While the capability approach is increasingly adopted for evaluating well-being and social justice in the field of human development, its adoption in disaster research has remained scarce. This research thus seeks to address the disaster risk that humans face through a lens of capabilities, with a focus on the lives of people with disabilities. From a capability perspective, disaster risk faced by people with disabilities arises from the deprivation or lack of capabilities to cope with natural hazards. This deprivation results from a shortage not only of resources but also of conversion factors that enable them to convert the resources to their valued capabilities. It is also argued that in most cases, people with disabilities need to participate in decision-making processes to achieve their valued capabilities for their safety in times of disaster. This process of participation can be seen as both an end and a means. As an end, it refers to involvement in decision-making processes. As a means, it is a process in which people with disabilities individually or collectively exert their agency (i.e. raising their voice, influencing decision making and transforming decisions into actions). For participation as a means to be achieved, however, participation as an end must be secured. Examining disaster risk that people with disabilities face through the capability lens has also raised possibilities of applying this approach for understanding disaster risk faced by other groups of people in society.
Evaluation of Save the Children’s Building State Voluntary Organizations Active in Disasters (VOAD) Capacities to Protect Children in Emergencies
Save the Children U.S. Programs is currently working in Arkansas and Nebraska to: (a) increase Voluntary Organizations Active in Disasters (VOAD) and emergency management knowledge and awareness of children’s needs in disasters; (b) advance the prioritization of children’s needs and ability to meet those needs in VOAD and emergency management organizations; and (c) assess the proof of concept driving the project interventions. The Natural Hazards Center (NHC) at the University of Colorado Boulder is conducting an evaluation of Save the Children’s efforts.
During year two of this evaluation, the NHC team conducted a social network analysis (SNA) survey with a total of 77 individuals representing member and partner organizations within Arkansas (n=34) and Nebraska (n=43) VOADs. The evaluation team will use the results to characterize the child-focused skills, expertise, resources, and connections available among the state VOADs. The analysis of the existing VOAD networks will also allow the evaluation team to understand the 4 C’s--cooperation, communication, coordination, and collaboration--of emergency management practice among VOAD members in the two focal states.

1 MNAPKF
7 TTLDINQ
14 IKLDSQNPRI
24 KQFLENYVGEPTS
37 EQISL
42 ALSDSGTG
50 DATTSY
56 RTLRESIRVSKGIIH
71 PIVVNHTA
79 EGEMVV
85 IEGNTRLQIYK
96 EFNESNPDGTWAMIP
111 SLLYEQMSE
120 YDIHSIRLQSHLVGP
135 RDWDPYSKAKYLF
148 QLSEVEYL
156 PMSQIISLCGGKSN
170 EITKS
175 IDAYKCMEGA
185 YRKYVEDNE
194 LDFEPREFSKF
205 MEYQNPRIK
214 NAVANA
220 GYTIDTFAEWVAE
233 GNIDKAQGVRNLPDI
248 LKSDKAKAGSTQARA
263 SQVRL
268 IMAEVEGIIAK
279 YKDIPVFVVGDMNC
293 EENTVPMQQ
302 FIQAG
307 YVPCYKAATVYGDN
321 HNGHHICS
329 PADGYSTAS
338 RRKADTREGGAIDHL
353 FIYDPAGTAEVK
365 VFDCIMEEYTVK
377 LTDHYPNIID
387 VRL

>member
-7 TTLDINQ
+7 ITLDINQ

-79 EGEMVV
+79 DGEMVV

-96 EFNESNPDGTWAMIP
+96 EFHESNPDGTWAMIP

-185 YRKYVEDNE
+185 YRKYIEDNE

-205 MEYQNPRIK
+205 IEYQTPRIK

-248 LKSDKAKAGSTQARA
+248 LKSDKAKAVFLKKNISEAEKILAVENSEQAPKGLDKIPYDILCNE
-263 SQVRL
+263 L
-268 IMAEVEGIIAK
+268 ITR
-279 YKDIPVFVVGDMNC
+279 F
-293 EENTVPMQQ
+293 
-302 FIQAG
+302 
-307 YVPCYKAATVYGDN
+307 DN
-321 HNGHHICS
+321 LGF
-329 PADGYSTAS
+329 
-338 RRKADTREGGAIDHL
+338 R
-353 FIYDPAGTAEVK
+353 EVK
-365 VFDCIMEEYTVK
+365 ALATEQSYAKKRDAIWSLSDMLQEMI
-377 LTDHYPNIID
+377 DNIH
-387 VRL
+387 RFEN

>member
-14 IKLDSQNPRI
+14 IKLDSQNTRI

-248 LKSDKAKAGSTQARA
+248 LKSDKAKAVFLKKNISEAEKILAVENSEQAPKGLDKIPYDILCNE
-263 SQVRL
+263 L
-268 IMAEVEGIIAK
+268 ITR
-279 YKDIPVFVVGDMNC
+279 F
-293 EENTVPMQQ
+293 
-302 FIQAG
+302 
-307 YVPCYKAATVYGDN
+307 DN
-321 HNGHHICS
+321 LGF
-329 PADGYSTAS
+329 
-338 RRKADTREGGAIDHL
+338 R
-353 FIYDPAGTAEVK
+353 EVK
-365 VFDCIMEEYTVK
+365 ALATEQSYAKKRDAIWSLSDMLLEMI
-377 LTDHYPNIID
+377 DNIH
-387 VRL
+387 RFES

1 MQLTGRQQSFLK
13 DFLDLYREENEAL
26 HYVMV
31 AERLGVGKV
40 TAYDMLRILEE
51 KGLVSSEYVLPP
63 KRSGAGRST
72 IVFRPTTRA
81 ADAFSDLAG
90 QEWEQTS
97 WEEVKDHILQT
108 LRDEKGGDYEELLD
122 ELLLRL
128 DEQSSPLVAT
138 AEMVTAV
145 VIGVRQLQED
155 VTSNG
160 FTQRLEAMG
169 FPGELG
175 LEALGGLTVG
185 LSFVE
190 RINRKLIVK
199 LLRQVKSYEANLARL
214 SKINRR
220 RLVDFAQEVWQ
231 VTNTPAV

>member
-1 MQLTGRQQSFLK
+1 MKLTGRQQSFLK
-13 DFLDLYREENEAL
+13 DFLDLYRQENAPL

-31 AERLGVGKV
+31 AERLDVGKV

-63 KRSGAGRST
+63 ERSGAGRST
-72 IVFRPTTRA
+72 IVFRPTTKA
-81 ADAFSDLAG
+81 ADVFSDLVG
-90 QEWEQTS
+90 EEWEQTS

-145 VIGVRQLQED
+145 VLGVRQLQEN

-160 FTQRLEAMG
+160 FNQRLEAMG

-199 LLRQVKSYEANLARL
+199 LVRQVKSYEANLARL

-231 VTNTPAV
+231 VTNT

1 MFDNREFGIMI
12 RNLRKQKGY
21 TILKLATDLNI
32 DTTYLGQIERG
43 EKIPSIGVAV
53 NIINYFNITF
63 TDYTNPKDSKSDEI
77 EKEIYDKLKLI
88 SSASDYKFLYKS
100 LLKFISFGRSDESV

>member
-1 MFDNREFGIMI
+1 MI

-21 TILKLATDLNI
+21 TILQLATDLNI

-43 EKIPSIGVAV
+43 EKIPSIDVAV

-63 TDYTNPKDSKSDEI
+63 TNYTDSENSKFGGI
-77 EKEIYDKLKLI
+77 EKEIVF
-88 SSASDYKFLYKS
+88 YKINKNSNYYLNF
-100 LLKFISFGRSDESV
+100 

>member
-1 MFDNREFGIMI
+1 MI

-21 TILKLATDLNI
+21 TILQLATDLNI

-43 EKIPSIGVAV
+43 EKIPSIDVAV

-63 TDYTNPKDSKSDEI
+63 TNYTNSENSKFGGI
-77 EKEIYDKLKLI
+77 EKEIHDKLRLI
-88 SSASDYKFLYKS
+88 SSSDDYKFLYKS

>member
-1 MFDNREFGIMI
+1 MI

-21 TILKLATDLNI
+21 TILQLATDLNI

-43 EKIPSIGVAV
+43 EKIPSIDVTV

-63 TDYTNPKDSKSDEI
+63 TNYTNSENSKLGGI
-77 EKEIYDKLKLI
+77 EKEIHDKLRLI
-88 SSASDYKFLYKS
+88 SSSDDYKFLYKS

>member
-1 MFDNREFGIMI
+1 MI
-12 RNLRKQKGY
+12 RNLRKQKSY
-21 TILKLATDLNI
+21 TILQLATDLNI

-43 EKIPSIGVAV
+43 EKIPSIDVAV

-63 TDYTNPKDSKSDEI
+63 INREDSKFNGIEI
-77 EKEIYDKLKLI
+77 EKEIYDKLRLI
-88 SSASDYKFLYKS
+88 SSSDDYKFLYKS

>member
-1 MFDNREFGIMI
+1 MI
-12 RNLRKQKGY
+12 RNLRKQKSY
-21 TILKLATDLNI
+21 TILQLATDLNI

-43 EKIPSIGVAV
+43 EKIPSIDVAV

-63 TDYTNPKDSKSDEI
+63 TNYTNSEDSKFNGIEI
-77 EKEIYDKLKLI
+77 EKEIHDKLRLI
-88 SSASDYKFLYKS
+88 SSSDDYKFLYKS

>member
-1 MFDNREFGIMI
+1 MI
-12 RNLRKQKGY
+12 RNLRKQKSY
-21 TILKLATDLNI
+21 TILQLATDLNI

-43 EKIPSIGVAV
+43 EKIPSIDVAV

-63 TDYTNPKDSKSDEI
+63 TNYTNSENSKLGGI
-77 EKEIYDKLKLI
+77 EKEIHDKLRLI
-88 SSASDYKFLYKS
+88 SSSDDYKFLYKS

At the conclusion of the larger evaluation, the NHC team will provide Save the Children U.S. with a final report. This report will summarize the results of the SNA survey, including qualitative findings from participatory engagement activities in Arkansas and Nebraska and an interactive mapping tool. This work will help the focal states measure progress in addressing key recommendations by the National Commission on Children and Disasters and Joint Children’s Needs Response Assessment and Referral Pathways.
Examining Emergent Patterns in Twitter COVID-19 Risk Communication Congruency and Misinformation Diffusion
This research studies thematic dynamics and interactions in both information and human uptake and diffusion response aspects in communicating SARS-CoV-2 in an online environment (i.e. Twitter). To date, there have been noted incongruent communications and misinformation regarding the pandemic and its risks. Messaging inconsistent with disease safety measures, although especially salient at the early stages of the outbreak, does still appear to persist and occurrences have been observed throughout the lifecycle of the current pandemic. Congruency in health risk communication has important implications for health safety instruction interpretability and mental recall. The presence or absence of this characteristic also impacts individual- and community-level psychological reactions to messaging. Thus, this research employs text mining techniques and dynamic network analysis to investigate the risk and crisis communication patterns and trajectories of stakeholders and agencies on Twitter regarding message types, communication frequencies, timing, and coordination. Additionally, the study retrieves misinformation and its sources, then examines the evolution of the different information (i.e. credible information and misinformation) over time and reveals how different information may help achieve or inadvertently undermine response goals. The findings inform future risk and crisis communications of hazards in digital environments for public health agencies and governmental stakeholders. A goal of this research is to help population health agencies and first responders better understand how the strategic leveraging of credible information diffusion may help to suppress misinformation and the incurred consequences.